More IPOs mean VCs get to cash out those early-stage investments. That means more cash for future investments, something the startup community desperately needs, save for those in AI. 

Of course, there are no guarantees. Should Arm’s IPO fall flat, it could spell disaster. Arm has indicated interest in its IPO from the likes of Google, Apple, and Nvidia.

But if a company in a buzzy sector with big-name backers can’t crack the IPO drought, who can?

Read the full story here.

3 things in markets

Before the opening bell: US stock futures fall early Wednesday as investors await the release of more economic data 

Andrew Burton/Getty Images

1. Oil prices just surged thanks to Russia and Saudi Arabia extending production cuts. Brent crude surpassed $90 a barrel for the first time since November. The production cut, which will last until December, surprised industry experts.

2. Private equity is finally opening up to the public cloud. From improving dealmaking capabilities to boosting their portfolio companies, here’s how companies like Apollo and EQT are using the public cloud. 

3. China can’t catch a break. More bad news for the country that is struggling to revive its economy and is battling a property crisis. Bloomberg Economics predicts China’s GDP will only briefly surpass the US’s in the mid-2040s before “falling back behind.” The economists had previously believed China could overtake the US in the 2030s.

3 things in tech

Workers at big tech companies like Apple (left), Amazon, and Meta may be leaving after two years because of workplace dissatisfaction.

Gabe Ginsberg/SOPA Images/LightRocket via Getty Images; Tony Avelar/AP

1. RIP to Apple’s lightning cable. The iPhone maker is set to change its charging cable for the first time in more than a decade. The iPhone 15 — set to come out this month — will reportedly use the new cord.

2. Why tech is positioned to dominate the stock market. Tech has already led the stock market for about a decade — starting when Apple became the biggest company in the world. But tech like AI is going to solidify the industry’s dominance even more.

3. Cofounder of Google’s AI division says everyone will soon have their own AI-powered “chief of staff.” Mustafa Suleyman predicted that within the next five years, everyone will have access to an AI assistant. It’ll be super smart and even understand your personal history.

3 things in business

Arantza Pena Popo/Insider

1. Loneliness is a design flaw. The amount of third places — social spaces we regularly visit that aren’t our home or work — is on the decline. This is a catastrophe for our communities and for us, Insider’s Eliza Relman writes. It’s so bad that the US Surgeon General Vivek Murthy calls this an epidemic of loneliness.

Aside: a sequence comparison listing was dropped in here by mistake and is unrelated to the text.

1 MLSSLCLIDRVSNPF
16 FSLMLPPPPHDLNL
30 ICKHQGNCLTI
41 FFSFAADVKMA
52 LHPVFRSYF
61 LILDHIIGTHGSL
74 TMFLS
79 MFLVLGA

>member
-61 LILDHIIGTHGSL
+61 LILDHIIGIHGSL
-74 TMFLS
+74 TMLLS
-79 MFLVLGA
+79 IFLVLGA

2. Inside the secretive world of superyachts. The rich are buying superyachts in record numbers. They’re the ultimate symbol of wealth and allow the rich to relax — and broker deals — without so many prying eyes. Their staff onboard even have to sign comprehensive non-disclosure agreements.

3. NYC is having an Airbnb reckoning. A new short-term rental law is going into effect this week. It impacts around 40,000 listings and includes restrictions like a reservation cap of two people and banning entire-unit rentals.

In other news

Christian Lovell

Courtesy of Christian Lovell

United Airlines is back in the air after a nationwide ground stop.China is reportedly planning a $41 billion boost to its semiconductor industry.Mercedes claims its new EV can beat any Tesla’s driving range on a single charge.From student loans to Social Security benefits, here’s what’s at stake during the budget showdown.This 30-year-old career strategist revealed how she quadrupled her income.These are the 17 most affordable US cities, including Nashville and Las Vegas.Brands are pouring money into film and TV content.

What’s happening today

Fit for a Queen: Freddie Mercury’s personal belongings are up for auction. Around 1,500 items from his London home are up for sale — they’ve been untouched for 30 years. They include jewelry, stage-worn outfits, a grand piano, and manuscripts.He’s the one — Lil Wayne is honored at the BMI R&B/Hip Hop Awards. The event celebrates 50 years of hip hop. And Lil Wayne will receive the BMI icon award — the organization’s highest honor.Earnings today: American Eagle, Dave & Buster’s, and other companies.Elaine LaLanne has been working out daily for decades.

Getty Images

For your bookmarks

Elaine LaLanne and her husband shaped the healthy-living movement. She’s worked out for decades and revealed her daily 20-minute routine.

The Insider Today team: Dan DeFrancesco, senior editor and anchor, in New York City. Diamond Naga Siu, senior reporter, in San Diego. Hallam Bullock, editor, in London. Lisa Ryan, executive editor, in New York.

Read the original article on Business Insider
Avatar

Read more